This half-length portrait shows a female sitter, forward facing, with her head turned slightly to the left.
The lady is shown in a blue robe held together with intricate clasps over an informal white decollete dress. Her coiffed brown hair is dressed high in the current fashion and she is posed holding a small miniature or mirror with her left hand. The artist’s handling of paint has bestowed the sitter beautifully delicate features and a graceful expression. She gazes down at the object in her hand, lowering her eyes away from the viewer.
The identity of the sitter has not yet been securely identified.
Reynolds was the leading English portraitist of the 18th century. Through study of ancient and Italian Renaissance art, and of the work of Rembrandt, Rubens and Van Dyck, he brought great variety and dignity to British portraiture.
Reynolds was born at Plympton in Devon, the son of a headmaster and fellow of Balliol College, Oxford: a more educated background than that of most painters. He was apprenticed in 1740 to the fashionable London portraitist Thomas Hudson, who also trained Wright of Derby. He spent 1749-52 abroad, mainly in Italy, and set up practice in London shortly after his return.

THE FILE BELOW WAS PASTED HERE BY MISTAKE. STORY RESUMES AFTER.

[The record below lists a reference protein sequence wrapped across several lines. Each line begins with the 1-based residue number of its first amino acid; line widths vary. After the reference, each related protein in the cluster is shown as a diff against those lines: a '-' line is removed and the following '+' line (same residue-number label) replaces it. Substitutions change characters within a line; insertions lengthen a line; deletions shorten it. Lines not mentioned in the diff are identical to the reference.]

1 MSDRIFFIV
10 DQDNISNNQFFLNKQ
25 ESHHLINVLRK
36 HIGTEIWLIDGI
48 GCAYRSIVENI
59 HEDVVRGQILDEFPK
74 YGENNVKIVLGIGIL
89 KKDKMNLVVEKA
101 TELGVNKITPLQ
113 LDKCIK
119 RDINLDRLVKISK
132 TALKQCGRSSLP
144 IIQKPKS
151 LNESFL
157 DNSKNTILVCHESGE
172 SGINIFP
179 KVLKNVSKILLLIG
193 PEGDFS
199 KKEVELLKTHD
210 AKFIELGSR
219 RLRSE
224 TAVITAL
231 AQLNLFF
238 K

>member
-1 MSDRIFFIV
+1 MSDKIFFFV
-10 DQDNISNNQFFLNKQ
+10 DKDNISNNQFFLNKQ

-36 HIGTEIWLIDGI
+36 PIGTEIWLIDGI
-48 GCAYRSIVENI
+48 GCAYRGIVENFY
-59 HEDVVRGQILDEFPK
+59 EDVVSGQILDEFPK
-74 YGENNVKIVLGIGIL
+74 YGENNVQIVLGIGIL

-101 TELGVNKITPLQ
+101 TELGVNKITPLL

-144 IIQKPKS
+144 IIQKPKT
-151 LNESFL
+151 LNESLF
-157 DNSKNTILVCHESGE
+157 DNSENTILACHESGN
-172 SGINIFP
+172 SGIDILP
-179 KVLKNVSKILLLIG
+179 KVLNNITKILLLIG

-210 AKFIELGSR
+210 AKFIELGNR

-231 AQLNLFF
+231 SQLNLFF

He soon established himself as the leading portrait painter, though he was never popular with George III. He was a key figure in the intellectual life of London, and a friend of Dr Johnson. When the Royal Academy was founded in 1768, Reynolds was elected its first President. Although believing that history painting was the noblest work of the painter, he had little opportunity to practise it, and his greatest works are his portraits.